This ever-expanding reference list provides background on a diverse spectrum of illustrators across time, cultures, and artistic styles.
American realist painter and comic illustrator; one of "The Eight."
Author and illustrator most famous for his collaboration with Dr. Seuss and the Beginner Books imprint series.
Celebrated Black Americans through biographical cartoons in the "Pittsburgh Courier" newspaper.
Scottish illustrator beloved during his lifetime for children's book and fantasy illustrations.
Civil rights activist and editor for "The Black United Front," and affiliate with the local Black Panther Party.
Thomas Guernsey Moore
Illustrator and designer of magazines, costumes, and stage productions.
An influential mid-20th century illustrator known for her vibrant psychedelic style art.
American sports cartoonist famous for his creation of the "Brooklyn Bum."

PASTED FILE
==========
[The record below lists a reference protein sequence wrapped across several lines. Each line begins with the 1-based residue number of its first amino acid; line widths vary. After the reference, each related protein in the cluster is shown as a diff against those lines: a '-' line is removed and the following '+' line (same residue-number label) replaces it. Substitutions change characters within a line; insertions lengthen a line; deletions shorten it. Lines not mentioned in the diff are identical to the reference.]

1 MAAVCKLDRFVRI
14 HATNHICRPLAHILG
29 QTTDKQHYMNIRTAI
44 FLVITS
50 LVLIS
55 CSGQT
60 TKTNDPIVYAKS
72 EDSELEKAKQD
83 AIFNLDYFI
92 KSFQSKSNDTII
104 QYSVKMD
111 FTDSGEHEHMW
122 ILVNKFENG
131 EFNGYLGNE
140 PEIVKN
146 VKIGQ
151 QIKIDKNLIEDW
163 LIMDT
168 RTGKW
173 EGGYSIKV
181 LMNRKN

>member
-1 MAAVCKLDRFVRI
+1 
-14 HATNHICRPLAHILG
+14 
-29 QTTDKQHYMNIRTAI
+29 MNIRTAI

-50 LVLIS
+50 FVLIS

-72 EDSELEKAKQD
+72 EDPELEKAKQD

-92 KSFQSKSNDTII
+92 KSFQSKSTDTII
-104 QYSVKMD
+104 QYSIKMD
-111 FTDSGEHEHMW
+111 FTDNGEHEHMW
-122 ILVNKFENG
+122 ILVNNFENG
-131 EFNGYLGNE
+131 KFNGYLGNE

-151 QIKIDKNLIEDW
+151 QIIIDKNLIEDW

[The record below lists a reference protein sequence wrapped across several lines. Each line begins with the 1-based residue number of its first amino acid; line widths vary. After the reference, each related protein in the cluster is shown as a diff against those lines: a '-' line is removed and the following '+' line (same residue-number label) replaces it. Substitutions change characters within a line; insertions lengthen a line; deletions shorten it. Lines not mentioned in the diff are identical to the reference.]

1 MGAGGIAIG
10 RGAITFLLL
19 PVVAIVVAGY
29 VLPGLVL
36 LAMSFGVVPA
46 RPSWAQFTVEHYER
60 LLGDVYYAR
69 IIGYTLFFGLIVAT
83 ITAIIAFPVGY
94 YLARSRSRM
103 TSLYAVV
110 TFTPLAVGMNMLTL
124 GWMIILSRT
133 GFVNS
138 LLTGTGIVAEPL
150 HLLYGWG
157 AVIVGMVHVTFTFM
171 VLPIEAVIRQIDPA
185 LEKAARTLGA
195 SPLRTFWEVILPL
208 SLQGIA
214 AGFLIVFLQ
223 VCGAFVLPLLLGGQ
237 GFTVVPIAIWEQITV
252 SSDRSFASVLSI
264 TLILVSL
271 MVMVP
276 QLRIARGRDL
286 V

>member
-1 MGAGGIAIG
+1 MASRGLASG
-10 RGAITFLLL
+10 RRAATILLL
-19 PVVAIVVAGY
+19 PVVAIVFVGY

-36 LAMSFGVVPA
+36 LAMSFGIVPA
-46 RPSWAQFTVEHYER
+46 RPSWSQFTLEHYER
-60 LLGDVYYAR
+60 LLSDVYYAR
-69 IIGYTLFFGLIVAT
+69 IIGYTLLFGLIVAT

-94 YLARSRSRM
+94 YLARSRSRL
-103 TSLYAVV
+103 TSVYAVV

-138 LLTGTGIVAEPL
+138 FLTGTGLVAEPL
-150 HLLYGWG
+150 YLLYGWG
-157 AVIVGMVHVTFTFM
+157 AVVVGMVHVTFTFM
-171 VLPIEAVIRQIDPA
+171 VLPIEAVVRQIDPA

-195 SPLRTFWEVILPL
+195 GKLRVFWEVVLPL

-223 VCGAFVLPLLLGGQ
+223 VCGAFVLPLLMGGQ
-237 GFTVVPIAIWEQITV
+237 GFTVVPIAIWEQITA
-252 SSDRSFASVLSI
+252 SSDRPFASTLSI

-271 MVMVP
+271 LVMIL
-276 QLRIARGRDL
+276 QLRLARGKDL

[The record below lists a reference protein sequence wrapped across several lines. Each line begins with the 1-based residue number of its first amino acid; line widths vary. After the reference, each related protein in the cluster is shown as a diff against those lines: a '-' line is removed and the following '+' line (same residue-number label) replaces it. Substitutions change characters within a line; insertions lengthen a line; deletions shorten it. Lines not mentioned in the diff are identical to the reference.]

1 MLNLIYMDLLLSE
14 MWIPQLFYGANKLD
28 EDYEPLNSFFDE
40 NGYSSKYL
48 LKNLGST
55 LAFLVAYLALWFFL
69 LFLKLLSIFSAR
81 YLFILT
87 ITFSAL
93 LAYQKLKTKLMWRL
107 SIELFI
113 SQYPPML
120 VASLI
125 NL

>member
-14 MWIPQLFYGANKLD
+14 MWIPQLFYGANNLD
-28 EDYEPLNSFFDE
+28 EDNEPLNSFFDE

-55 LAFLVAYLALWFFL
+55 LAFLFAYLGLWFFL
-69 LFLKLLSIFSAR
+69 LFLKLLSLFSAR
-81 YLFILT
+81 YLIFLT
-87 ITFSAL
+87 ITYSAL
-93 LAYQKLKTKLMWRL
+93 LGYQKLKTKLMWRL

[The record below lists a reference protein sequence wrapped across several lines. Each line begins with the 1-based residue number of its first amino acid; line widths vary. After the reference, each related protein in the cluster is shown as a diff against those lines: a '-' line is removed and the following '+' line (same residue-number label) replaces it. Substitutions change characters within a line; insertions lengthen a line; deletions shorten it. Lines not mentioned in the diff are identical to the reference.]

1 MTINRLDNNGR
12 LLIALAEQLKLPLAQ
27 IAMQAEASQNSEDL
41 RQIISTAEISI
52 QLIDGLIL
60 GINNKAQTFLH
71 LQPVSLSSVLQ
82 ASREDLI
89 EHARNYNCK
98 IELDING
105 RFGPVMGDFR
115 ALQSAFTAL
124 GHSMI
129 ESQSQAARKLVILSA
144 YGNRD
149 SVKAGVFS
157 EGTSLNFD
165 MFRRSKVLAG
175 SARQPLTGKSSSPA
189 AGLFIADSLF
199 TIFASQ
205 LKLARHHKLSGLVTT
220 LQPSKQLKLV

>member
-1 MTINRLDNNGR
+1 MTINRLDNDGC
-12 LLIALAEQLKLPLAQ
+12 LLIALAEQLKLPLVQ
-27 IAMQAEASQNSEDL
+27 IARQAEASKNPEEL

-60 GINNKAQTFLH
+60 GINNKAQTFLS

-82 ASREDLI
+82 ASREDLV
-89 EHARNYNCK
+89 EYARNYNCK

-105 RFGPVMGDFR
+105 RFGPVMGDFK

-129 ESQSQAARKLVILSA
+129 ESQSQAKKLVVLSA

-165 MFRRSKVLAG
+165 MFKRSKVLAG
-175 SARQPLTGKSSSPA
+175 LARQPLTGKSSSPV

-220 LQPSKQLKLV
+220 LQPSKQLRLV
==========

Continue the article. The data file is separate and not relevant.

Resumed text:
The most important American political cartoonist and satirist of the late 1800s.
Ground-breaking illustrator most famous for her Kewpie creations.
The Australian-born American cartoonist has been labeled “the most influential editorial cartoonist” of his time.
American illustrator most famous for her work with "The New Yorker."
Best-known for his iconic "Saturday Evening Post" covers, he inspired generations of Americans.
The nephew of Norman Rockwell achieved success in multiple genres of illustration.
German-American puppeteer and illustrator regarded as the father of modern puppetry in North America.
Illustrator and cartoonist who worked at "Punch;" best known for illustrating Winnie the Pooh.
Best known for illustrating theater scenes and images of the streets of New York City.
Elwood H. Smith
A highly acclaimed humorous illustrator and animator.
Golden Age artist noted for his full-page newspaper illustrations.
Illustrator, art director, and educator.